The Business Times, by Felda Chay. Jan. 3, 2011. View Original Article
(SINGAPORE) Analysts believe that gold will shine even brighter this year, as the flight to safe-haven assets continues amid the weakening US dollar and euro, as well as rising demand in markets such as China, will keep gold in the limelight.
On the last day of trade for 2010, gold spot prices closed at US$1,412.63 an ounce, marking a 28 per cent surge this year – the 10th straight annual gain and the third consecutive year to see a double-digit rise. Gold has averaged US$1,227 per ounce in the last year, hitting a record US$1,426.45 on Dec 7.
It marked a spectacular end to a decade that began with trepidation, as industry players had feared a third straight decade of a bear market.
Analysts whom BT spoke to expect gold to reach new highs this year – with an average price of at least US$1,400 an ounce. Some have even touted prices hitting an average US$1,500.
This can happen, given that factors that lifted gold prices in 2010 are likely to linger, with increased demand for safe-haven assets and worries over the stalled US economy as key reasons, said analysts.
For one thing, the US and Europe are likely to continue their currency-weakening policies this year. Most recently, the US Federal Reserve embarked on another round of quantitative easing – a move that has, and will continue, to put pressure on the dollar.
European governments have also moved to tighten fiscal policy because of the sovereign debt crisis that is spreading across the region. This means that the European Central Bank will have to keep interest rates ‘extremely low, in order to prevent the eurozone economy from contracting’, said Citigroup global metals researcher David Thurtell.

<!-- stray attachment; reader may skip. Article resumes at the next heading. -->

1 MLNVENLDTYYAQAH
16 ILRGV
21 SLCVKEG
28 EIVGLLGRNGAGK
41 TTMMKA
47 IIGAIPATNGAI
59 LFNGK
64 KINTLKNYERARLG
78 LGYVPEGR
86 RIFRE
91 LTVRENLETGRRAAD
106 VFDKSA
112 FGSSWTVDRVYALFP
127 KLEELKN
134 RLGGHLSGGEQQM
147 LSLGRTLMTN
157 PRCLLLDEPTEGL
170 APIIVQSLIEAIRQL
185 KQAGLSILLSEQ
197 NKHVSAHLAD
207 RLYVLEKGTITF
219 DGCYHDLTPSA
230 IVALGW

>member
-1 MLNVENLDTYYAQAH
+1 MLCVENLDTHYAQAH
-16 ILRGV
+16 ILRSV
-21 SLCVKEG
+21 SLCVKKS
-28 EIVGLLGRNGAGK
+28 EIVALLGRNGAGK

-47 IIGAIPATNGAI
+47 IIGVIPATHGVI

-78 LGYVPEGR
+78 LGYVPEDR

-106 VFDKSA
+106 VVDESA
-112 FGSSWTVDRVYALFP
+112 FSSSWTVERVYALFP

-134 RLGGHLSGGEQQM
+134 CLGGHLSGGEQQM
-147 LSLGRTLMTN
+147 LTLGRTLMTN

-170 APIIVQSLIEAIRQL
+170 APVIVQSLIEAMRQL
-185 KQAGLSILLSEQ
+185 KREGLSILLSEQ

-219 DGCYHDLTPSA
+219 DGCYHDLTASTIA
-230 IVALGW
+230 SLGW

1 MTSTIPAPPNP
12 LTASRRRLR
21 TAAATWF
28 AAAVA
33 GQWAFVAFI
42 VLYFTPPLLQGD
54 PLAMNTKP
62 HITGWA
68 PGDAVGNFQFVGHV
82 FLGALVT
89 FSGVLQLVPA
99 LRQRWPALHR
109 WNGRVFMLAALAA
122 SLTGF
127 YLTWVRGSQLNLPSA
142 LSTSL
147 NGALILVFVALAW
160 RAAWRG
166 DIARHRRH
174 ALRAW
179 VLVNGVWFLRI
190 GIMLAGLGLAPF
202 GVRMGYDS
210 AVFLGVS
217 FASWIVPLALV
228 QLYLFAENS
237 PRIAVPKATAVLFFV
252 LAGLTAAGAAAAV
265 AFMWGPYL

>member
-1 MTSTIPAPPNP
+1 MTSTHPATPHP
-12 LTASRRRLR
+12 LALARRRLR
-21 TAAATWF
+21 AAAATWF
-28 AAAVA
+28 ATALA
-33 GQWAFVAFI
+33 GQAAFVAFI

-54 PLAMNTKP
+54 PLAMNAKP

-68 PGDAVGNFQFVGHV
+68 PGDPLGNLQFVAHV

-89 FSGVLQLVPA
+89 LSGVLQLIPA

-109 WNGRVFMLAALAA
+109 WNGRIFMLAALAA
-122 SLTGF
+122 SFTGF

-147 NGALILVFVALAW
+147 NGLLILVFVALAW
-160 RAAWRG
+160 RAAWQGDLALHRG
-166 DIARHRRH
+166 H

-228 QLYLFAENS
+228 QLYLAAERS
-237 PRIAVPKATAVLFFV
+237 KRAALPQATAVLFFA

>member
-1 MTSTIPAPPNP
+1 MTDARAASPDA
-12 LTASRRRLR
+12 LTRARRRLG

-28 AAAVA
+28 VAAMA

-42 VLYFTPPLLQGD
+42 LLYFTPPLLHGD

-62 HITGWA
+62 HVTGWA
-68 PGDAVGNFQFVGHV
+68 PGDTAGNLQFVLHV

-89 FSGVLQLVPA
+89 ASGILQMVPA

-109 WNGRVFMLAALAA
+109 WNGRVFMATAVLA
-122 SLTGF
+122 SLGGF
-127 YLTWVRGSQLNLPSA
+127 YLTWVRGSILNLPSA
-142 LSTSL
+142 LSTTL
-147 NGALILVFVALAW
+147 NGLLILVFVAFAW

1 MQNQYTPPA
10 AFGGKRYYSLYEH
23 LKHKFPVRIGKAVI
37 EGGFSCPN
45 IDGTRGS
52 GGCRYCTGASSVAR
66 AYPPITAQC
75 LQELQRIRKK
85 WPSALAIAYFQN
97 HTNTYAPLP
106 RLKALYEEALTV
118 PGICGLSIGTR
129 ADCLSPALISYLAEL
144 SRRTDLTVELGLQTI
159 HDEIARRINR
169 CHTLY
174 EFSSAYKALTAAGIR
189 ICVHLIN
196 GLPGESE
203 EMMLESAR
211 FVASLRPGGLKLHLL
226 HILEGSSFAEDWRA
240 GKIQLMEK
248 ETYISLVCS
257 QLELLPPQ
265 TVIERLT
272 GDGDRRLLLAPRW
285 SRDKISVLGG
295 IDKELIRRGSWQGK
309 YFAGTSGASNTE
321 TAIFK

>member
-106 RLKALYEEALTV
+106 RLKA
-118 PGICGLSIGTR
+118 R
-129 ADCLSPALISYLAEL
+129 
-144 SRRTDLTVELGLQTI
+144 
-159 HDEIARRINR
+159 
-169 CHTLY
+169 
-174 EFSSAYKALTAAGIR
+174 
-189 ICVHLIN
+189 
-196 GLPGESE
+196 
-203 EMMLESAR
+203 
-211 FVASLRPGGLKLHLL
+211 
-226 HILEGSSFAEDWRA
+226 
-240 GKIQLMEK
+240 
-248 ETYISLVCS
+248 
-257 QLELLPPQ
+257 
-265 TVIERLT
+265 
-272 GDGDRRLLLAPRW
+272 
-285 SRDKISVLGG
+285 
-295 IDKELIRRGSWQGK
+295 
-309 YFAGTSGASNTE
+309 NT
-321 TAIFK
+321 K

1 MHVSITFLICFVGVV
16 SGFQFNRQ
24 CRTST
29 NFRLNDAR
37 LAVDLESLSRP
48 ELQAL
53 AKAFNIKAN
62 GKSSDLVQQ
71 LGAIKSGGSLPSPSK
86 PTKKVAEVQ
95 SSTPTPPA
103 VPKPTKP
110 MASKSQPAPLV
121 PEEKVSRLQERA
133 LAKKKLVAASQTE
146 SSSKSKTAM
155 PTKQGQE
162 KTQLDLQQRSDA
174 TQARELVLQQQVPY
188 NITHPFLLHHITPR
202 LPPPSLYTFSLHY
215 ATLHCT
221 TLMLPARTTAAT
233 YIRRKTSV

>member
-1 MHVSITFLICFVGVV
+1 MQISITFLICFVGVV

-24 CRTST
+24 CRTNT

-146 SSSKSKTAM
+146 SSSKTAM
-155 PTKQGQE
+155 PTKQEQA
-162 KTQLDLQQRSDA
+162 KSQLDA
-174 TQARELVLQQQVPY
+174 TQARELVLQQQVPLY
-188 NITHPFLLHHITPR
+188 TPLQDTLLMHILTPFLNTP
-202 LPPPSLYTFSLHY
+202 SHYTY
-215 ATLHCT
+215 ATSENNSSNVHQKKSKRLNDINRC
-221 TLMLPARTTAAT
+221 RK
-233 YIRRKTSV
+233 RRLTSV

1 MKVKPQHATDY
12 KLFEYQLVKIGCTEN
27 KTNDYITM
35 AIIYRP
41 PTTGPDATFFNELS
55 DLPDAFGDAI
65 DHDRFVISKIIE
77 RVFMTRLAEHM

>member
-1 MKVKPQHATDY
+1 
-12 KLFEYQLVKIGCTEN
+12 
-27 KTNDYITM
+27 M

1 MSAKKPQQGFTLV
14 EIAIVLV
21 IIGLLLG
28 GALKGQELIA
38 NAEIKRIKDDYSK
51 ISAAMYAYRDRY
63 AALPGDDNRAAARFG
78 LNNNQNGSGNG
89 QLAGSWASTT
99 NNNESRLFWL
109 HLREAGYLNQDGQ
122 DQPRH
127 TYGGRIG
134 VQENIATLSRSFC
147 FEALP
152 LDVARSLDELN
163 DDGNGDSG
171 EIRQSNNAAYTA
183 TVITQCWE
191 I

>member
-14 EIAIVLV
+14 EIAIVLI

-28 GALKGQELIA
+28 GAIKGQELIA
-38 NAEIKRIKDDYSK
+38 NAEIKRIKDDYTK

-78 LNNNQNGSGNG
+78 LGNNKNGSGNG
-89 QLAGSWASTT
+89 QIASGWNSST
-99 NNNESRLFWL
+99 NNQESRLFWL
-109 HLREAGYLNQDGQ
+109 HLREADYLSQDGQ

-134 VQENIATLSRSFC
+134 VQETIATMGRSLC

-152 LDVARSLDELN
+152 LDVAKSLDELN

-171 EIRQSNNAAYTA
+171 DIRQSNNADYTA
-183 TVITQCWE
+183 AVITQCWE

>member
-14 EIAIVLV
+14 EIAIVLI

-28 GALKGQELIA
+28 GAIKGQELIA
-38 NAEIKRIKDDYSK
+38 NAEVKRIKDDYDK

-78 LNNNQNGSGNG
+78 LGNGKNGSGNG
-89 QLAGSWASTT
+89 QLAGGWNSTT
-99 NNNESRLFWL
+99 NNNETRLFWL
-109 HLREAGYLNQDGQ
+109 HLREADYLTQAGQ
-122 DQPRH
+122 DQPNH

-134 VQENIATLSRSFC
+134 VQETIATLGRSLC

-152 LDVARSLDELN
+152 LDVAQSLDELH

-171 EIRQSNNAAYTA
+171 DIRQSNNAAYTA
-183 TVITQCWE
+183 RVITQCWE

The weakening US dollar and euro has also made gold a sought-after hedge against currency losses, said Mr Thurtell.
Citi has a short-term price target of US$1,450 an ounce for gold, and a 6-12-month target of US$1,550. It expects an average gold price of US$1,500 an ounce this year.
The need for a safe harbour from financial storms has sparked renewed interest among retail investors in gold, which lost favour following its crash in January 1980.
Gold hit a then-record of US$850 an ounce on Jan 21 – equal to an inflation adjusted price of more than US$2,200 today – before crashing the next day.
But these investors are back. Christian Nolting, Asia-Pacific & regional head of portfolio management at Deutsche Bank private wealth management, said: ‘Retail investor demand for gold has been quite resilient this year, given the environment of heightened macroeconomic uncertainty, as investors bought gold to diversify their portfolios and hedge against inflation risks.’
Deutsche Bank private wealth management expects gold to reach US$1,400 an ounce within the first quarter this year, and US$1,420 over 12 months. It has an average gold price of US$1,400 an ounce for 2011.
Gold’s resurging popularity among retail investors worldwide can also be seen in much simpler, everyday terms, as opposed to a portfolio investment.